- The Wytches played an intimate show at King Heath’s Hare & Hounds on December 5th
- Support was provided by Birmingham’s The Hungry Ghosts
- Fuzz-rock connoisseurs treat fans to an electricifying set
Products from Amazon.co.uk
- Price: £13.00
- Price: £20.71
- Price: £5.48
- Price: £5.89
The Wytches are standout in their appreciation for grungy psychedelia and noise. Songs consistently manage to grace the line between squeaking, squealing feedbackand melodic riffs. Think the doom gloom and high-brow nods to literature supplied by Morrissey, coupled with a generous helping of The Velvet Underground and a screaming Jim Morrison. Going from strength to strength since their incarnation several years ago, the Brighton based trio have received notorious acclaim. The band released an EP entitled Double World earlier this year and appeared at a number of festivals over the Summer.
The Hungry Ghosts
Hare & Hounds’ second upstairs room proved to be a fitting container for a raw, doomstruck rock sesh. A high energy crowd was populated by a diverse range of hippies, indie kids, leather-clad Goths and middle-aged patrons – none of which held back in a bouncing, room-wide mosh pit. Certainty it is wonderful to see the unwavering and consistent support for up-and-coming musicians in Birmingham from a diverse cohort of gig-goers. Local group The Hungry Ghosts opened things up with a performance to remember. Front-man Joe Joseph wandered beseechingly into the audience – reaching out to members – before diving back to the stage to caress a phallic microphone. Describing themselves as ‘slaughterhouse blues’ the group were effortlessly cool and sexily weird as they combined jangly chords and drawled lyrics.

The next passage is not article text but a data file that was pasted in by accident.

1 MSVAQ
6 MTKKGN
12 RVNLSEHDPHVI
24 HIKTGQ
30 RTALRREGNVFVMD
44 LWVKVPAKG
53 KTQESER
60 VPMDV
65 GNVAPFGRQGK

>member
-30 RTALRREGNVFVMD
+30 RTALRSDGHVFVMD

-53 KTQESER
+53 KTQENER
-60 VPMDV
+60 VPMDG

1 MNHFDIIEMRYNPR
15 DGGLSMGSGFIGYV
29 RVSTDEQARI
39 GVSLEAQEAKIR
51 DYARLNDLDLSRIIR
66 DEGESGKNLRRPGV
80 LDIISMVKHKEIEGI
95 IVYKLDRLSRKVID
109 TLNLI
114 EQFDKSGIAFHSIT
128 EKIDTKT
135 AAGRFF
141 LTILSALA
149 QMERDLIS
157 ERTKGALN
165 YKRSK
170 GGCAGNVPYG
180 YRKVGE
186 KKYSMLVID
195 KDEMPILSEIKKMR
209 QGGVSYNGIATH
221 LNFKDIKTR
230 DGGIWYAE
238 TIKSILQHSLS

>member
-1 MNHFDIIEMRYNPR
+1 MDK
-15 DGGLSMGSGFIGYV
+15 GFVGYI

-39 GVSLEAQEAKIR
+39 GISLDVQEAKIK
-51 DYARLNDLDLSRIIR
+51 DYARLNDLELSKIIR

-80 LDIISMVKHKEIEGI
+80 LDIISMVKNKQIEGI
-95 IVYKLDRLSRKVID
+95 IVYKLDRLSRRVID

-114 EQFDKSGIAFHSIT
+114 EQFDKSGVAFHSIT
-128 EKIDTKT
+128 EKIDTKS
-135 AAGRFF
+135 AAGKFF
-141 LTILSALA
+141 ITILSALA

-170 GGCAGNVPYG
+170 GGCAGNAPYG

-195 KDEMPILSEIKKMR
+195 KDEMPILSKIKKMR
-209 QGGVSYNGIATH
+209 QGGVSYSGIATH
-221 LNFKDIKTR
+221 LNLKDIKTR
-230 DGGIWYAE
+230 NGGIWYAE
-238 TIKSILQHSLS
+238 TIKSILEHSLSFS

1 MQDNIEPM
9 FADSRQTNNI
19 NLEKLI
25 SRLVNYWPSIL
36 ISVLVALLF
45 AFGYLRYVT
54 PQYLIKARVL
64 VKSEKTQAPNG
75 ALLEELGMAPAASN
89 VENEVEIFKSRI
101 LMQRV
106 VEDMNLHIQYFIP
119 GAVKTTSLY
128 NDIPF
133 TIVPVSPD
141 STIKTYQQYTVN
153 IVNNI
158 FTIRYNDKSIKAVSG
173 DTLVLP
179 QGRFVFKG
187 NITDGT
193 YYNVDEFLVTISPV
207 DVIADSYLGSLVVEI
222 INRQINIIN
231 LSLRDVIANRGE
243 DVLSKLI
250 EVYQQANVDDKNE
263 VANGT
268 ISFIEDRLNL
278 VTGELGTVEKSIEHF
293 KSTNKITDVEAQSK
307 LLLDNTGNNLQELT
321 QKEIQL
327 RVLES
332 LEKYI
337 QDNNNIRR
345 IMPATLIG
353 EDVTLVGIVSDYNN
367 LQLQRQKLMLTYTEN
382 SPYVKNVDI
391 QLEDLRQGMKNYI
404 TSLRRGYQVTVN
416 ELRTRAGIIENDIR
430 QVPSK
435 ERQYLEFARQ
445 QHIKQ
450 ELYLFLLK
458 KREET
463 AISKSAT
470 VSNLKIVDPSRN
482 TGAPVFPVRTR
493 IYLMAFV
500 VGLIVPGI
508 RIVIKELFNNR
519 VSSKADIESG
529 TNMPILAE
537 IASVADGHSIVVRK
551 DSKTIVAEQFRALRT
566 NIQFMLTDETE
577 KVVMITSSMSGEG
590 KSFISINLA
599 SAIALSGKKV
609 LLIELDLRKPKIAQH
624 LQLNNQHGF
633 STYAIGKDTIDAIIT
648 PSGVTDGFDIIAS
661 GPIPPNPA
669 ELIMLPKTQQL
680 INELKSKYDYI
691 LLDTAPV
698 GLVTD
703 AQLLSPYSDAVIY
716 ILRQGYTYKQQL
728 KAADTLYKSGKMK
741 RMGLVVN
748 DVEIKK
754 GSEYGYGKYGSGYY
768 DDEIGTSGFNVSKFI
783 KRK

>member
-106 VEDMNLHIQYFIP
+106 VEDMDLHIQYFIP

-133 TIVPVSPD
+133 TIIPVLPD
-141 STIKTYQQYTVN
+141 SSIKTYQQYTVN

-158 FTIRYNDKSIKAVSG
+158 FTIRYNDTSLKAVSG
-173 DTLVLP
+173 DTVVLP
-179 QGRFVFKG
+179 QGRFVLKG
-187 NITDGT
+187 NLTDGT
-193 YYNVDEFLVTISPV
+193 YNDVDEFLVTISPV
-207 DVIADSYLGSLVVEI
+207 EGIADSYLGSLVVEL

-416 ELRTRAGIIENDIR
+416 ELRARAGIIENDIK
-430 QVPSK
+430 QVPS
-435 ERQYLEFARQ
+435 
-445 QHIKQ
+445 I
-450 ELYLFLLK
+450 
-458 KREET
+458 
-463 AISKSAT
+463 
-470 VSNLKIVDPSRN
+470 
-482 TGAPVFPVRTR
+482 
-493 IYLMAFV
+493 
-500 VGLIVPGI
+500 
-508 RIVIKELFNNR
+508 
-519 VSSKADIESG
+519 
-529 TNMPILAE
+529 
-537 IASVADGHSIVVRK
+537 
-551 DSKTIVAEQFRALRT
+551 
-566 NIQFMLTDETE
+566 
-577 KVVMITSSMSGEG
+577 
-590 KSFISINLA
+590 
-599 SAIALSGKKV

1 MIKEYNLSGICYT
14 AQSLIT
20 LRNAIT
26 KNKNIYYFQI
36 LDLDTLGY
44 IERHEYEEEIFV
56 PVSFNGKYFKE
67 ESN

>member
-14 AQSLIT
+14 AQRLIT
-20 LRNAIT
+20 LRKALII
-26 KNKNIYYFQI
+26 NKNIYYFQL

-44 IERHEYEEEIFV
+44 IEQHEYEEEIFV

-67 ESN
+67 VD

Entering through a reverberating wall of feedback The Wytches launched into their set: a fairly short affair of just under an hour, kamikazing through an eclectic range of tracks from albums All Your Happy Life (2016), Home Recordings (2016) and Annabel Dream Reader (2014). Finishing with enduring fan favourite ‘Robe For Juda’ – a song which truly gives testament to their passion for avant garde grunge – the band disappeared through the crowd. In this aura of mystique, which is often juxtaposed with creative silliness in music videos, The Wytches are readying excitement and interest for their next project.
Photographs by Radek Kubiszyn
An Arts & Culture MA student with journalistic aspirations. My portfolio includes work for Latitude Festival, Flux Music, Hyponik, Ransom Note and Skiddle. My academic writing has been published by Berfrois and LNDLCKD magazine.